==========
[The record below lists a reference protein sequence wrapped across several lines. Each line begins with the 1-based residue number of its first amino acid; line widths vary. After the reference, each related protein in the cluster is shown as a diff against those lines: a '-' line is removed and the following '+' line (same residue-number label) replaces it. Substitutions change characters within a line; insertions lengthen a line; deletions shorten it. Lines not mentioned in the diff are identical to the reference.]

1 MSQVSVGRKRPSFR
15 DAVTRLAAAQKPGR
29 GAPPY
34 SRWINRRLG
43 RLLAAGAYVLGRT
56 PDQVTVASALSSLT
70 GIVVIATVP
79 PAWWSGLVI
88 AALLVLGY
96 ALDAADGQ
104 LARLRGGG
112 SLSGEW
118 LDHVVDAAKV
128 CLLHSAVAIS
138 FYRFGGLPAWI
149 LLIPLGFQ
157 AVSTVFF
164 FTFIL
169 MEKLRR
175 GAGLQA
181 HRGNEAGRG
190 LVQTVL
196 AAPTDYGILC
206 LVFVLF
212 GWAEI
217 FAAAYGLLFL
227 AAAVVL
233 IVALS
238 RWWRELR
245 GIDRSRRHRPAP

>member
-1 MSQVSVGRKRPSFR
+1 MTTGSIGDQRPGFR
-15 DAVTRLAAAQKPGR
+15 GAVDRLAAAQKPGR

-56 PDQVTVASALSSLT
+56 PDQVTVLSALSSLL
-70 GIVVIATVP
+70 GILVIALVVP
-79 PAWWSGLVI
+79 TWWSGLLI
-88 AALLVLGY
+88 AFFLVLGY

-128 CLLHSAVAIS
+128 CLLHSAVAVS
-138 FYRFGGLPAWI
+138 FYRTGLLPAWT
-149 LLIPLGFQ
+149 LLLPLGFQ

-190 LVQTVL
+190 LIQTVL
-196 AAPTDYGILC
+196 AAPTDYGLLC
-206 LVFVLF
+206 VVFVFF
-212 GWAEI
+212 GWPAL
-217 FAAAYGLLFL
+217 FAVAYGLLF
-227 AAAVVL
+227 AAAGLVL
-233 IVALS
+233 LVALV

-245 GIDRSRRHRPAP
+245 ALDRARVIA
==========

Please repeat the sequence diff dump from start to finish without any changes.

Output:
[The record below lists a reference protein sequence wrapped across several lines. Each line begins with the 1-based residue number of its first amino acid; line widths vary. After the reference, each related protein in the cluster is shown as a diff against those lines: a '-' line is removed and the following '+' line (same residue-number label) replaces it. Substitutions change characters within a line; insertions lengthen a line; deletions shorten it. Lines not mentioned in the diff are identical to the reference.]

1 MSQVSVGRKRPSFR
15 DAVTRLAAAQKPGR
29 GAPPY
34 SRWINRRLG
43 RLLAAGAYVLGRT
56 PDQVTVASALSSLT
70 GIVVIATVP
79 PAWWSGLVI
88 AALLVLGY
96 ALDAADGQ
104 LARLRGGG
112 SLSGEW
118 LDHVVDAAKV
128 CLLHSAVAIS
138 FYRFGGLPAWI
149 LLIPLGFQ
157 AVSTVFF
164 FTFIL
169 MEKLRR
175 GAGLQA
181 HRGNEAGRG
190 LVQTVL
196 AAPTDYGILC
206 LVFVLF
212 GWAEI
217 FAAAYGLLFL
227 AAAVVL
233 IVALS
238 RWWRELR
245 GIDRSRRHRPAP

>member
-1 MSQVSVGRKRPSFR
+1 MTTGSIGDQRPGFR
-15 DAVTRLAAAQKPGR
+15 GAVDRLAAAQKPGR

-56 PDQVTVASALSSLT
+56 PDQVTVLSALSSLL
-70 GIVVIATVP
+70 GILVIALVVP
-79 PAWWSGLVI
+79 TWWSGLLI
-88 AALLVLGY
+88 AFFLVLGY

-128 CLLHSAVAIS
+128 CLLHSAVAVS
-138 FYRFGGLPAWI
+138 FYRTGLLPAWT
-149 LLIPLGFQ
+149 LLLPLGFQ

-190 LVQTVL
+190 LIQTVL
-196 AAPTDYGILC
+196 AAPTDYGLLC
-206 LVFVLF
+206 VVFVFF
-212 GWAEI
+212 GWPAL
-217 FAAAYGLLFL
+217 FAVAYGLLF
-227 AAAVVL
+227 AAAGLVL
-233 IVALS
+233 LVALV

-245 GIDRSRRHRPAP
+245 ALDRARVIA